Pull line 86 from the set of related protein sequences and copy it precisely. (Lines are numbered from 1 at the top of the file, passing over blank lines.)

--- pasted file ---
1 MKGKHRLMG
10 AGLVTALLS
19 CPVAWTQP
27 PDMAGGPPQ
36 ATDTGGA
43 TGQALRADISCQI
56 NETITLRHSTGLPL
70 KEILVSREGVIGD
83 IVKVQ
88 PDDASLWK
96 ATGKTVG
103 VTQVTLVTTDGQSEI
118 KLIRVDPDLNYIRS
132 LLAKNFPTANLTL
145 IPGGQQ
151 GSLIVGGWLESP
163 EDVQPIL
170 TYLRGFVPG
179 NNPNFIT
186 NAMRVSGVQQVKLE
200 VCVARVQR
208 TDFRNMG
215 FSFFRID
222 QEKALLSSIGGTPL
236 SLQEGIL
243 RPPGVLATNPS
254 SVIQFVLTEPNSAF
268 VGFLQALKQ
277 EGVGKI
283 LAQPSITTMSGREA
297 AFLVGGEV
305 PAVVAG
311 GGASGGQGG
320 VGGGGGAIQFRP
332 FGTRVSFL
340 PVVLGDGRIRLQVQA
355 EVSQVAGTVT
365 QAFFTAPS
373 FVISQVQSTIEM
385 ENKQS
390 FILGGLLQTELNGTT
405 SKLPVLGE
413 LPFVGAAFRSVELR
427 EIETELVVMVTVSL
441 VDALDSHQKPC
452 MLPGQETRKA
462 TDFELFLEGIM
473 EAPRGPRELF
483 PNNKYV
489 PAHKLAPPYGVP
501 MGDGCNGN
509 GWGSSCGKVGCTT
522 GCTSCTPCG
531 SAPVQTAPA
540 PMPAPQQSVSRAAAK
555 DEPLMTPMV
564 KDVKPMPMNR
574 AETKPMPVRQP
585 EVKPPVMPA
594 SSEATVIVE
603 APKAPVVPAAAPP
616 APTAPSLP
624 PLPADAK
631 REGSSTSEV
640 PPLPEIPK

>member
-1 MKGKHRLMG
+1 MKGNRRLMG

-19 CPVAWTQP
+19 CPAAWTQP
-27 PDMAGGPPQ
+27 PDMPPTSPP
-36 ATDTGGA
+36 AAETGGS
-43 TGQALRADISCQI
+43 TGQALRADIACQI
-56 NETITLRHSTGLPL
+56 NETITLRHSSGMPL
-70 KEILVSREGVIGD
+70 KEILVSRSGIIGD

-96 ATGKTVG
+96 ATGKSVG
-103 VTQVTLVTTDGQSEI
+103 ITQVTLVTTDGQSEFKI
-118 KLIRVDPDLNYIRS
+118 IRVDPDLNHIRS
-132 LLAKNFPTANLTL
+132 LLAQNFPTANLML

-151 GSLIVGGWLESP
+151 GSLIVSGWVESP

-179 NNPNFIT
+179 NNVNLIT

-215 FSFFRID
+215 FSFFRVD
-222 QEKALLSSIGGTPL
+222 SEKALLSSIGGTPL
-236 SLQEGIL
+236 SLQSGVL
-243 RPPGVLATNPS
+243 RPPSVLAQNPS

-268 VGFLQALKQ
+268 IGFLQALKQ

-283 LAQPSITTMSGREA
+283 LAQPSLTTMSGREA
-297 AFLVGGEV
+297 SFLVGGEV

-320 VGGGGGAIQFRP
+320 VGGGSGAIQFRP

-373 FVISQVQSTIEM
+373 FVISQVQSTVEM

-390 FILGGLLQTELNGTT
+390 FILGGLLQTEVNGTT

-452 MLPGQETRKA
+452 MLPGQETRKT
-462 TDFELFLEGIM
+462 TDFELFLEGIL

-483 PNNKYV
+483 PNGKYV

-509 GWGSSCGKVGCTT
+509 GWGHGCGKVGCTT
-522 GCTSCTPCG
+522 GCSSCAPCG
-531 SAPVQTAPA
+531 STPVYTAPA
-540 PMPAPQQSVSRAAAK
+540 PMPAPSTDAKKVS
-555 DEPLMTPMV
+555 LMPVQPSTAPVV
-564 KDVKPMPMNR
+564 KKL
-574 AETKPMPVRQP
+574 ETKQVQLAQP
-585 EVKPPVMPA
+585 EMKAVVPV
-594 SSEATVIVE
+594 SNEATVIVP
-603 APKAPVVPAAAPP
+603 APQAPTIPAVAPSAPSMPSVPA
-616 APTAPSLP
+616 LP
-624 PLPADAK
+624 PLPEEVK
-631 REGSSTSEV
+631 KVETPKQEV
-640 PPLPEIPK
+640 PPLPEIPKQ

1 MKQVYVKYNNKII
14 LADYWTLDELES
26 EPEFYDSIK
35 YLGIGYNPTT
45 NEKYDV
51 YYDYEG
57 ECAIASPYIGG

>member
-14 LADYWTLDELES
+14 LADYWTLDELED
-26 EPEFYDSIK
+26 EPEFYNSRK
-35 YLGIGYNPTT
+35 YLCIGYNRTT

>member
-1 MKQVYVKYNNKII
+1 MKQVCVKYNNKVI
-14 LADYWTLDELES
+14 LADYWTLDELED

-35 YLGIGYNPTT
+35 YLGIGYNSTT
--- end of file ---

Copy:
+118 IRVDPDLNHIRS